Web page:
Three days. That’s the fastest loan officer Scott Sheldon has ever seen someone get approved for a mortgage.
“He had every single iota of possible documentation you could imagine upfront,” said Sheldon, who’s a senior loan officer in Santa Rosa, Calif., and regularly writes about mortgages for Credit.com. That three-day turnaround was unusual, but so was the time it took roughly two months to get mortgage approval. “If the borrower was just a little bit more transparent upfront, we probably wouldn’t have had that.”
Mortgage approval is a multi-step process, but the more consumers do from the beginning, the more likely it is to go quickly. Sheldon said he’s currently seeing a five- to six-day timeline for mortgage underwriting approval and about 18 days from the start of the process to issuing a commitment letter — when the lender commits to giving you the loan. The initial underwriting approval is often contingent on receiving more documentation from the borrower.
“Many times the documentation and supply opens up more questions,” Sheldon said. “We actually just had one that went upward of 45 days (for final loan approval) because the borrower’s financial picture kept changing.”
The cleaner your financial history, the faster your approval process is likely to go, but speed is more reliant on how much information you provide your lender from the beginning. Sheldon said the applicant whose loan approval took 45 days had a lot of financial issues — a low credit score, previous short sale, previous foreclosure and outstanding debt with the Internal Revenue Service — and these problems weren’t clearly disclosed from the start.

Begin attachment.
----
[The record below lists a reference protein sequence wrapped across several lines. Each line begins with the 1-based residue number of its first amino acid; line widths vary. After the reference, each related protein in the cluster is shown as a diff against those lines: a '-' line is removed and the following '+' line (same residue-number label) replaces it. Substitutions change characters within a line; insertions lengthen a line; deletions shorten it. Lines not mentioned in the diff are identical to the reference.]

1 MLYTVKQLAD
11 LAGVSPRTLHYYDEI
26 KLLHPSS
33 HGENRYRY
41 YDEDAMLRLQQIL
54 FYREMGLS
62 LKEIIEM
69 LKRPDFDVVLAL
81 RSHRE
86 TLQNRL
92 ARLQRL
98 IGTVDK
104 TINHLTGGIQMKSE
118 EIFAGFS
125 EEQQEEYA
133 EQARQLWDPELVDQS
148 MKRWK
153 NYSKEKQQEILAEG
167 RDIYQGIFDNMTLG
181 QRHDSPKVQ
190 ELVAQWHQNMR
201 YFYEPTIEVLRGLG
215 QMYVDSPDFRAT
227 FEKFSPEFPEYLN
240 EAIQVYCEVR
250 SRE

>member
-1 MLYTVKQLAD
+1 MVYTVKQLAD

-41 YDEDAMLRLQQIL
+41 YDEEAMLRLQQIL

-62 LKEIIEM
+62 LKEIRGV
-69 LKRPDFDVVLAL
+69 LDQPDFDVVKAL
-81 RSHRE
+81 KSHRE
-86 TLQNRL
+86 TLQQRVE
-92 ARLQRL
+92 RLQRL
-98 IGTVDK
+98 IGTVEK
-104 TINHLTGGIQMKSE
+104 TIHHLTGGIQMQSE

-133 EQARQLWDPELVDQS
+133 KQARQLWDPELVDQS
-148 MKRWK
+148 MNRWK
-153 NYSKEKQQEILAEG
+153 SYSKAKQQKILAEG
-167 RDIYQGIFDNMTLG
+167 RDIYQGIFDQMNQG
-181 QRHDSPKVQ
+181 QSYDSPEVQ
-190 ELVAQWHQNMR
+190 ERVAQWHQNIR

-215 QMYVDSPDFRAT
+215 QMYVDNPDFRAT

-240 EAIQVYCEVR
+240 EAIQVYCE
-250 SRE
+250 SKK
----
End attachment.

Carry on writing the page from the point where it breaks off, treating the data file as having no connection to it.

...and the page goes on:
“My best advice to buyers is let your lender pre-approve you — give them at least 72 hours to really pre-approve you with all your financial documents, including a credit report,” Sheldon said. He said consumers often expect pre-approval in a day, but that’s not enough time to thoroughly complete the process, especially if important documentation hasn’t been submitted. “All loans today go through automated underwriting. … It’s only as good as the information we put in there.”
If the pre-approval is based on flawed information, borrowers risk needing the lender to pull together a loan while they’re trying to sign a contract for a property. Loan issues could complicate the transaction, which is something to avoid when making one of the largest financial decisions of your life. Before you start shopping for a home, look at your credit reports, bank statements, outstanding debts and credit scores (if you don’t know what your credit profile looks like, check Credit.com’s free credit report summary, updated every 30 days, to get an idea of how lenders see you), and be prepared to keep supplying paperwork as they request it. You can also get your free annual credit reports on AnnualCreditReport.com.
- How Much House Can You Afford?
- How to Get Pre-Approved for a Mortgage
- Why You Should Check Your Credit Before Buying a Home
This article originally appeared on Credit.com.